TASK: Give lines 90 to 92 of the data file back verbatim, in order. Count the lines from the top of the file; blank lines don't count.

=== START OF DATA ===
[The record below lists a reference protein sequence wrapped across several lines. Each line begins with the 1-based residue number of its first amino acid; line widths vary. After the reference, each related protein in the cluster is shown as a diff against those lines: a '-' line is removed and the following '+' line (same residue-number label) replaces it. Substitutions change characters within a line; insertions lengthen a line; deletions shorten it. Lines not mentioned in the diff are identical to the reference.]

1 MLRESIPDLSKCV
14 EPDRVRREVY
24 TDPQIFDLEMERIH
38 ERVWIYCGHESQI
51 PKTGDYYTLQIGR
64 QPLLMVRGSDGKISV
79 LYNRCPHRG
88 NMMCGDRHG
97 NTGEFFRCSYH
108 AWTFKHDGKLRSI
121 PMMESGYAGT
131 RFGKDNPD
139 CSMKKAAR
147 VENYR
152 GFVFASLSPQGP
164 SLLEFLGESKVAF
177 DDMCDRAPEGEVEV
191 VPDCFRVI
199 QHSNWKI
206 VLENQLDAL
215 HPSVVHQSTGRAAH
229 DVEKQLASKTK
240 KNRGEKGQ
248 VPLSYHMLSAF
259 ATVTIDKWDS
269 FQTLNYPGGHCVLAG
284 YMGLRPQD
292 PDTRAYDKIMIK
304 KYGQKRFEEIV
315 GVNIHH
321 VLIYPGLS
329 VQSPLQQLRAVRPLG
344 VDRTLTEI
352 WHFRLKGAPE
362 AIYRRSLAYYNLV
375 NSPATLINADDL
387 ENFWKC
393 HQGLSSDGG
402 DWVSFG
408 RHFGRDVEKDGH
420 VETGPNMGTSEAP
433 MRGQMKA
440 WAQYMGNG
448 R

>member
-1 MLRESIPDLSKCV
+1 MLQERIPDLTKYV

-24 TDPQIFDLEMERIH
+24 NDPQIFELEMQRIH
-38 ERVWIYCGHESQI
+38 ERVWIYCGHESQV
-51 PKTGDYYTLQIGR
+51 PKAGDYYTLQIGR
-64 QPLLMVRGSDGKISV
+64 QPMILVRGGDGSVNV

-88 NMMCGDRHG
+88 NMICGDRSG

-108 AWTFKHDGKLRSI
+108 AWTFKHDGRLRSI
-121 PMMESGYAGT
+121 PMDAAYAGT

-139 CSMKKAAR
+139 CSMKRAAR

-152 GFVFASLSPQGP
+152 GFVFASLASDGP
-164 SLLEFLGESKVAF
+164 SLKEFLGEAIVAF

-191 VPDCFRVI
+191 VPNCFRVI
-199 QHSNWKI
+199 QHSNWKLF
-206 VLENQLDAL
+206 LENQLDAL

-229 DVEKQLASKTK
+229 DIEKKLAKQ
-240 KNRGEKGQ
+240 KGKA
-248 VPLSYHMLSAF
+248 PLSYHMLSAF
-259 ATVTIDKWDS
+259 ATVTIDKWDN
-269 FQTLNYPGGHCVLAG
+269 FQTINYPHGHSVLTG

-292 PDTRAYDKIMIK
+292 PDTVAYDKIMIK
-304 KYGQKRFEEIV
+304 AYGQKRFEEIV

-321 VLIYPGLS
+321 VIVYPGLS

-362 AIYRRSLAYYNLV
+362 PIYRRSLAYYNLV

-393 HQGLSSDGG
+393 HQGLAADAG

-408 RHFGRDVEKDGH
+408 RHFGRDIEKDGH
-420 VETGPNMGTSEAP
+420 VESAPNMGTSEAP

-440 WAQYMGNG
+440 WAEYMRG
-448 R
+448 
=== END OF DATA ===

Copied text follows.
+321 VIVYPGLS

-362 AIYRRSLAYYNLV
+362 PIYRRSLAYYNLV